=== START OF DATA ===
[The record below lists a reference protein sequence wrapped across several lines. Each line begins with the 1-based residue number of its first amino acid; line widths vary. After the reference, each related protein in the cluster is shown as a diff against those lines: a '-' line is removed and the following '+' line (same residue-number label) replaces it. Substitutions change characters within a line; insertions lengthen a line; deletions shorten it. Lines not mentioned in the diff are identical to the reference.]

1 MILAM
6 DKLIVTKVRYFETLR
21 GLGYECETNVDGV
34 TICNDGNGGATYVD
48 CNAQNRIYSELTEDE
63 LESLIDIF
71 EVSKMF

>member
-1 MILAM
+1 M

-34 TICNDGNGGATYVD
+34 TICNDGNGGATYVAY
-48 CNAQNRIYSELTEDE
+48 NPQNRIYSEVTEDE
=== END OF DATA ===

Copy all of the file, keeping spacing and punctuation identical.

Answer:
[The record below lists a reference protein sequence wrapped across several lines. Each line begins with the 1-based residue number of its first amino acid; line widths vary. After the reference, each related protein in the cluster is shown as a diff against those lines: a '-' line is removed and the following '+' line (same residue-number label) replaces it. Substitutions change characters within a line; insertions lengthen a line; deletions shorten it. Lines not mentioned in the diff are identical to the reference.]

1 MILAM
6 DKLIVTKVRYFETLR
21 GLGYECETNVDGV
34 TICNDGNGGATYVD
48 CNAQNRIYSELTEDE
63 LESLIDIF
71 EVSKMF

>member
-1 MILAM
+1 M

-34 TICNDGNGGATYVD
+34 TICNDGNGGATYVAY
-48 CNAQNRIYSELTEDE
+48 NPQNRIYSEVTEDE